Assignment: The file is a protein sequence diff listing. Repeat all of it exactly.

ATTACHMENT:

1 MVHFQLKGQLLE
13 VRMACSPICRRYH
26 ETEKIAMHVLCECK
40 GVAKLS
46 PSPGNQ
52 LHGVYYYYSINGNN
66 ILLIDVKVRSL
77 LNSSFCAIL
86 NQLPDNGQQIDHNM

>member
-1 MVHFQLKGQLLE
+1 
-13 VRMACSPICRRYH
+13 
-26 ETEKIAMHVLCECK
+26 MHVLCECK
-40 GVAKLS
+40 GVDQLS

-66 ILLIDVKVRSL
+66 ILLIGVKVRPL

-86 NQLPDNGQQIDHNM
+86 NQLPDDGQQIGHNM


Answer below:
1 MVHFQLKGQLLE
13 VRMACSPICRRYH
26 ETEKIAMHVLCECK
40 GVAKLS
46 PSPGNQ
52 LHGVYYYYSINGNN
66 ILLIDVKVRSL
77 LNSSFCAIL
86 NQLPDNGQQIDHNM

>member
-1 MVHFQLKGQLLE
+1 
-13 VRMACSPICRRYH
+13 
-26 ETEKIAMHVLCECK
+26 MHVLCECK
-40 GVAKLS
+40 GVDQLS

-66 ILLIDVKVRSL
+66 ILLIGVKVRPL

-86 NQLPDNGQQIDHNM
+86 NQLPDDGQQIGHNM